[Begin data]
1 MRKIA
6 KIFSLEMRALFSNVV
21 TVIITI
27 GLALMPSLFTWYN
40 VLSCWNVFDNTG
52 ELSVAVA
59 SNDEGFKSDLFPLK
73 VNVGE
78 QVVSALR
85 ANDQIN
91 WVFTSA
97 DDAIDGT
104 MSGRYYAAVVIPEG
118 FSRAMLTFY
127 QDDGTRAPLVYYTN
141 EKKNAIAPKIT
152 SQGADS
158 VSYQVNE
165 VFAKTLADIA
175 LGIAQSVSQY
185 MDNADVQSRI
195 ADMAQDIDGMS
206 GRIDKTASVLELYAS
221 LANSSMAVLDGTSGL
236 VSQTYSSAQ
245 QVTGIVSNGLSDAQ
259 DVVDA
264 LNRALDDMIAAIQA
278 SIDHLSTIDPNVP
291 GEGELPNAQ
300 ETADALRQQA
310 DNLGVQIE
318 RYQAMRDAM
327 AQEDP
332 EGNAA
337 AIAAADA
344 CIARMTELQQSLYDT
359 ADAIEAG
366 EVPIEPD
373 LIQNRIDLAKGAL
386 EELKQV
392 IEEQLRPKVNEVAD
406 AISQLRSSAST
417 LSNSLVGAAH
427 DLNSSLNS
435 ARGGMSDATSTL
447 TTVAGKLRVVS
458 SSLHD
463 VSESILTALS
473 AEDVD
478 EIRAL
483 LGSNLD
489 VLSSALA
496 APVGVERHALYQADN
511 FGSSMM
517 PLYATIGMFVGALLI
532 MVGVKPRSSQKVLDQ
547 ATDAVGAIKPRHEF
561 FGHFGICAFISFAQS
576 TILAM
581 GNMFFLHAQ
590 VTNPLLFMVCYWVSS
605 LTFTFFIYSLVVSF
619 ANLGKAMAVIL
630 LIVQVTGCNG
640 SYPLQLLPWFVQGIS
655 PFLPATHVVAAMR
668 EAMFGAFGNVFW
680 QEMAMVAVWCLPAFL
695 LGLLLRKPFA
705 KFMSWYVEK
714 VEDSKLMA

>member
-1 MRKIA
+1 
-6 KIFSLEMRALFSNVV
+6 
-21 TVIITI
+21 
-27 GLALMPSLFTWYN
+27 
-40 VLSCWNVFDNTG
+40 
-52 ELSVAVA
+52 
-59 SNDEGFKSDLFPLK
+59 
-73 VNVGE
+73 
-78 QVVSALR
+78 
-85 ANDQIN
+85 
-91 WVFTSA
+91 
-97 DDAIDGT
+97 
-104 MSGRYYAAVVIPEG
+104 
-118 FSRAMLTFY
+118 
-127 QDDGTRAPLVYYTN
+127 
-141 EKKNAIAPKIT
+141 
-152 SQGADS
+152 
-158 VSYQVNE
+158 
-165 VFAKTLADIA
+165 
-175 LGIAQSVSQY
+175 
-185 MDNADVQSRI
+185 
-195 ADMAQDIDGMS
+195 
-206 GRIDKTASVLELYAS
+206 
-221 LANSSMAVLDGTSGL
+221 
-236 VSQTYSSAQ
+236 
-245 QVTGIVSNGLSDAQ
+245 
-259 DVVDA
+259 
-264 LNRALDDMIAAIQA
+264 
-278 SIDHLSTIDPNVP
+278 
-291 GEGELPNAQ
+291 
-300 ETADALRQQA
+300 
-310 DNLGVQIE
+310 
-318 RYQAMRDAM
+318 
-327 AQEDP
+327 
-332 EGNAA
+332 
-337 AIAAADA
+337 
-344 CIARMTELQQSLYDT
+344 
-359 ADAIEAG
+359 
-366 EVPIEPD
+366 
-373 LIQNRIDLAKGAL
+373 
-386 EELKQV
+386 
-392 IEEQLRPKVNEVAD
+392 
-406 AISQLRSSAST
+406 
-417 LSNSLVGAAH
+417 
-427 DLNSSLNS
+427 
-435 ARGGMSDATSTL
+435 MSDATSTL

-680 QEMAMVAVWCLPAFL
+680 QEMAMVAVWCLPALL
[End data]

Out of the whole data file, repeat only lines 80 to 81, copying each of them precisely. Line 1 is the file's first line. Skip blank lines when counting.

-27 GLALMPSLFTWYN
+27 